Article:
Vacant Housing Starts
Widely hailed as good news, housing starts increased 17.2% in May to annual adjusted rate of 532,000. This certainly means the real estate market and thus the economy are heading back in the right direction. Not so fast there slick. Unfortunately, at the beginning of the 2009, according to Bloomberg, there were 19 million vacant houses in the United States! As of that time, there were 130.8 million housing units, meaning 14.5% of these properties were vacant. While some are seasonal, others dilapidated, and other for rent or for sale, it is still safe to say we have a housing glut. Maybe I’m off my rocker, but I don’t think more houses is what our economy really needs.
In typical Keynesian form, politicians treat the entire economy as an aggregate, instead of a bunch of moving parts that need to be readjusted when one segment gets out of whack. Since the housing market collapsed, politicians have rushed to prop it up by bailing out banks, lowering interest rates, funding housing projects through the stimulus package and what not. Apparently it never occurred to George Bush or Barack Obama that housing was overvalued in the first place and capital needs to find its way into other, more productive areas of the economy. Instead, like a spoiled kid with his parents credit card, they have spent countless dollars acting like an irresponsible parent trying to buy off their spoiled kid with a new toy every week. Instead, perhaps those irresponsible parents should give their spoiled child a book to read instead of distracting him with new toys so… I’m sorry I’m getting my discombobulated analogy all screwed up. Regardless, dealing with the real issues at hand doesn’t seem to be an alternative for our wise, elected officials.
Auditing the Fed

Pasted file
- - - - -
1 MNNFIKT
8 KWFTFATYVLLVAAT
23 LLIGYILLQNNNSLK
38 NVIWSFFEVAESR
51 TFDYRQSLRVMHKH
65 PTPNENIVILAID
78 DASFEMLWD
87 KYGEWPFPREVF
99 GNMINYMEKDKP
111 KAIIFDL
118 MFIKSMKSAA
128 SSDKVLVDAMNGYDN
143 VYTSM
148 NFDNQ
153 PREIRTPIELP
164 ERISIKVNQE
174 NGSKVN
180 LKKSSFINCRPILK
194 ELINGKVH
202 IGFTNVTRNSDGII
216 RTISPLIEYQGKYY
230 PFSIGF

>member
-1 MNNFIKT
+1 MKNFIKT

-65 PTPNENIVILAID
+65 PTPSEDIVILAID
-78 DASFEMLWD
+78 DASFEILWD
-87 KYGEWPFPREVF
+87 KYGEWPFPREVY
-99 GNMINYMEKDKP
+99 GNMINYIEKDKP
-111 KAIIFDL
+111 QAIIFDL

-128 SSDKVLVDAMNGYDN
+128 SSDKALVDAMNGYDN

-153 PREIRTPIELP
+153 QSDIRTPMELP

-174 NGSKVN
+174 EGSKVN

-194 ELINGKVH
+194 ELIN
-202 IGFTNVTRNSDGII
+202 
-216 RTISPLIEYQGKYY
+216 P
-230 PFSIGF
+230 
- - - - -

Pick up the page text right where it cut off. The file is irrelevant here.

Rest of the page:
In other news, the Federal Reserve, subject of recent criticism on this blog (see here, here and here), may actually have to shed some light on its recent activities. H.R. 1207: The Federal Reserve Transparency Act of 2009, introduced by Congressman Ron Paul, has garnered 234 co-sponsors, which amounts to over half of the Congress. A similar bill, S. 604, has been introduced by Bernie Sanders in the Senate, but only has two co-sponsors so far. Interestingly enough, Ron Paul is a libertarian and Bernie Sanders is a self-described democratic-socialist. I always find it interesting when socialists and radical free-marketers find themselves in perfect agreement. I guess politics makes strange bed fellows. Regardless, it will be nice to see Ben Bernanke and the very secretive Federal Reserve tell us how they are spending the trillions upon trillions of dollars it is printing up.
Foreign Aid to China?
Finally, whether or not you support foreign aid or believe in global warming, this is simply ridiculous. According to CNS News, U.S. Special Envoy on Climate Change, Todd Stern, assured us all that China will be receiving financial and technological support from the United States in an effort to fight climate change. Oh good lord. I guess I can understand the technology part. After all, China does need to install software in each new computer so they can nobly censor “inappropriate” material from distorting the minds of their citizens. But are we seriously going to give them money for this? They have got to be kidding! China is the United States’ lender and the United States is China’s in-risk-of-being-foreclosed borrower. This would be like going to your bank and asking if they could use a donation right after receiving a notice of default. I guess China might as well accept the money. We very well might not be paying them back what we already owe them.